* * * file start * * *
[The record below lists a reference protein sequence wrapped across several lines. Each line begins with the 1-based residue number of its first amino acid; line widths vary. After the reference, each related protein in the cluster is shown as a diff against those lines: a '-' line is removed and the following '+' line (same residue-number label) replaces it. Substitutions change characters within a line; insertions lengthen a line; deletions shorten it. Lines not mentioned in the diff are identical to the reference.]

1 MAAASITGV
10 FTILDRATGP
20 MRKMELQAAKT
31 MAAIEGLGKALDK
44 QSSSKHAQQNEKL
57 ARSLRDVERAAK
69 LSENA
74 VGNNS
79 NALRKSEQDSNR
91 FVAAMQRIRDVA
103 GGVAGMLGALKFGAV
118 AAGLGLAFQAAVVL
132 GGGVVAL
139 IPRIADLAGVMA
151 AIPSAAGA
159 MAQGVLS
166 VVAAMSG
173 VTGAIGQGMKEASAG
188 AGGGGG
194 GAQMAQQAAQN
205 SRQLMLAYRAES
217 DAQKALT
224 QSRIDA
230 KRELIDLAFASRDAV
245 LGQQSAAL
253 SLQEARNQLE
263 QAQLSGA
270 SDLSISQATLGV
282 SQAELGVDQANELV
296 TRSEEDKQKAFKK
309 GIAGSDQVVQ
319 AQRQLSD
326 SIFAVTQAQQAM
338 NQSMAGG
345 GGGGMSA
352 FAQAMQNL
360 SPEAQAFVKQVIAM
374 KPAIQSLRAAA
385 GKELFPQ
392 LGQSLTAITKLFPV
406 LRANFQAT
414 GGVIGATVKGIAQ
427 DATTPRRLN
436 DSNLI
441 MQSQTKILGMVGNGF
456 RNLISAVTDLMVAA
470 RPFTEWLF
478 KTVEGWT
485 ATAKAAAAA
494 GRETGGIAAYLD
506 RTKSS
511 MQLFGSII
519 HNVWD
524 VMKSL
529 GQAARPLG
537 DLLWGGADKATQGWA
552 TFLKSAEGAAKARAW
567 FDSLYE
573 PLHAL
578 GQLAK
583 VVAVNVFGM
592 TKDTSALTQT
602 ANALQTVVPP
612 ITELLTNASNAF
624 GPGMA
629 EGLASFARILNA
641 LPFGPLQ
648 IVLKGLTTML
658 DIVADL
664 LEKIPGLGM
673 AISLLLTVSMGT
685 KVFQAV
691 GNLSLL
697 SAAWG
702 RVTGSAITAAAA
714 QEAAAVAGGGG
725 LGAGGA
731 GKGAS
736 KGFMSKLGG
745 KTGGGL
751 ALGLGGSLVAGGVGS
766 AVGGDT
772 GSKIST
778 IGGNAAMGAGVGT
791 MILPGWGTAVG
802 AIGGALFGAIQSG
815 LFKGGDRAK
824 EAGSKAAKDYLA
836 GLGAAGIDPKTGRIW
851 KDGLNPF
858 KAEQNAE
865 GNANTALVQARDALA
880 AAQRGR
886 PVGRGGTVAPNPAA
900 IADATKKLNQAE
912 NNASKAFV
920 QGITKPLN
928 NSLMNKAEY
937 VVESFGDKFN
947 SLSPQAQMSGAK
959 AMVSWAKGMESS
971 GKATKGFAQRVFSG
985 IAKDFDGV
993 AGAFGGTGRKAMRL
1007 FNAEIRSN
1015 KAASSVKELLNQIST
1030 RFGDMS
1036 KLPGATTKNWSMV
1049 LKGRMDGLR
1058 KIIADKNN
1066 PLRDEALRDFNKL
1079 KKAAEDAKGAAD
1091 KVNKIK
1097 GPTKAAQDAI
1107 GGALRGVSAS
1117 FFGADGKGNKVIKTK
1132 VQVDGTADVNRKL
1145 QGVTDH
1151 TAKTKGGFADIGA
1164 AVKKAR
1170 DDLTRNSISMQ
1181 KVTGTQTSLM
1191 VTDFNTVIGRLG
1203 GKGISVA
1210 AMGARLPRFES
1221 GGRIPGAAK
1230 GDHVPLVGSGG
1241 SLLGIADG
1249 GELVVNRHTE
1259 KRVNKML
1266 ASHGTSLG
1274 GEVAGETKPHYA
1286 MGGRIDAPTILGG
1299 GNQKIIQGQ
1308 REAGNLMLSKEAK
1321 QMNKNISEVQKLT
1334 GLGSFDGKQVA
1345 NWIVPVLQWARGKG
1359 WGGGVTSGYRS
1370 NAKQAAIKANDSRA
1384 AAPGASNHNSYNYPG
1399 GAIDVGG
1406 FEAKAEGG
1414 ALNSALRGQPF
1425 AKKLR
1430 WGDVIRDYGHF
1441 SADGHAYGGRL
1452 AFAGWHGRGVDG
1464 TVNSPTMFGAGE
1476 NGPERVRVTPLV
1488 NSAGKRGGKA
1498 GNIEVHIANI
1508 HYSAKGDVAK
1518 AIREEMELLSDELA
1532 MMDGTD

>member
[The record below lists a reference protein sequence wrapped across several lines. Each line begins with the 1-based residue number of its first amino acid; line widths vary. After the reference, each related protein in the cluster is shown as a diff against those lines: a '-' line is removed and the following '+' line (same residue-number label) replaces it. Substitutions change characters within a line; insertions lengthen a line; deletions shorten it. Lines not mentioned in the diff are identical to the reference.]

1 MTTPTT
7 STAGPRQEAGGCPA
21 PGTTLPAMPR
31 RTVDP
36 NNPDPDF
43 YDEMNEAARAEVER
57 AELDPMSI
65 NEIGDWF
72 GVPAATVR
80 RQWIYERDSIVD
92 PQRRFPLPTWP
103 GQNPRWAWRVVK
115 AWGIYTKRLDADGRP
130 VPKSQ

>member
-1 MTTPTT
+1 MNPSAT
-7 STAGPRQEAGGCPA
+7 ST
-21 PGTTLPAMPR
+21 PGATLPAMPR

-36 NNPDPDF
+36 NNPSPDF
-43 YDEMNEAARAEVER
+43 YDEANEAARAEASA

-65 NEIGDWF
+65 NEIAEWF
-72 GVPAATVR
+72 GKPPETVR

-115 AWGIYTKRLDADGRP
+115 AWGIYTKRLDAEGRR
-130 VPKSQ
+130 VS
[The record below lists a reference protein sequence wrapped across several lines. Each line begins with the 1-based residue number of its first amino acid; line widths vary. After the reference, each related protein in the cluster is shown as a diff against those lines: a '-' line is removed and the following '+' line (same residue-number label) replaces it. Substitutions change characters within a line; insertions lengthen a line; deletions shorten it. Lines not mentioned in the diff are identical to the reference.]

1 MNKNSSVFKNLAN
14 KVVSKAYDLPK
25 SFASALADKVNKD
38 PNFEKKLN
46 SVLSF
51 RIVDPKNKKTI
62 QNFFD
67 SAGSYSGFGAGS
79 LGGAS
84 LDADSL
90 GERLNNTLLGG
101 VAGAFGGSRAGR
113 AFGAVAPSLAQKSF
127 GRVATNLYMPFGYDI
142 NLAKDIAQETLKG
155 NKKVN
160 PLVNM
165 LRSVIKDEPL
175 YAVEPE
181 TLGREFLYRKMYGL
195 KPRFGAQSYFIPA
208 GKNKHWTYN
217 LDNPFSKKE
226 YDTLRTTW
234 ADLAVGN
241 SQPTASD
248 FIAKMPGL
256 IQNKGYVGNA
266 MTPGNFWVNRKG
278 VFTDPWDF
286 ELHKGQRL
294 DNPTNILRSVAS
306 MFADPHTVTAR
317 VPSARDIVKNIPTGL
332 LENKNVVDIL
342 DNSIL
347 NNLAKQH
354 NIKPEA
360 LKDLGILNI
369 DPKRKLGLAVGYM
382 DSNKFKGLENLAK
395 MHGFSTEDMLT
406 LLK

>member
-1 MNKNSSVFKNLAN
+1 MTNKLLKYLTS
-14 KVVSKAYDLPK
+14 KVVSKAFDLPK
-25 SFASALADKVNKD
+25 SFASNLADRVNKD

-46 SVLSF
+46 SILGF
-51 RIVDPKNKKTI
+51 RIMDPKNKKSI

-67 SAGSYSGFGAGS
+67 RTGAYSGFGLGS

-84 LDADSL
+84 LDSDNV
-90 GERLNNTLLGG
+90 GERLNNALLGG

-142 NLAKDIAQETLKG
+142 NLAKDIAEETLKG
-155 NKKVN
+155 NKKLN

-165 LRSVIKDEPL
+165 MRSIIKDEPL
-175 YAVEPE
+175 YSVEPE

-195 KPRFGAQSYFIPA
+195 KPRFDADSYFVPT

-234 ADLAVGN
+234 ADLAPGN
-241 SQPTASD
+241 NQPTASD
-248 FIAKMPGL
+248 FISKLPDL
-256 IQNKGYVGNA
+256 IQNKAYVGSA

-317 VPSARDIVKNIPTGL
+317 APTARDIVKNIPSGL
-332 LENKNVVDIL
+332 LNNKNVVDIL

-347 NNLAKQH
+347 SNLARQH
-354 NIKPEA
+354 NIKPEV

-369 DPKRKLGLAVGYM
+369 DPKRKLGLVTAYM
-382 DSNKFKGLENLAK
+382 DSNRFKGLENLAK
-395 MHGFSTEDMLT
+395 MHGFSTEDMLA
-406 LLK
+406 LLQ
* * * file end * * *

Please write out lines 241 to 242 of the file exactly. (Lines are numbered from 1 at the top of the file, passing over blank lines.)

-25 SFASALADKVNKD
+25 SFASNLADRVNKD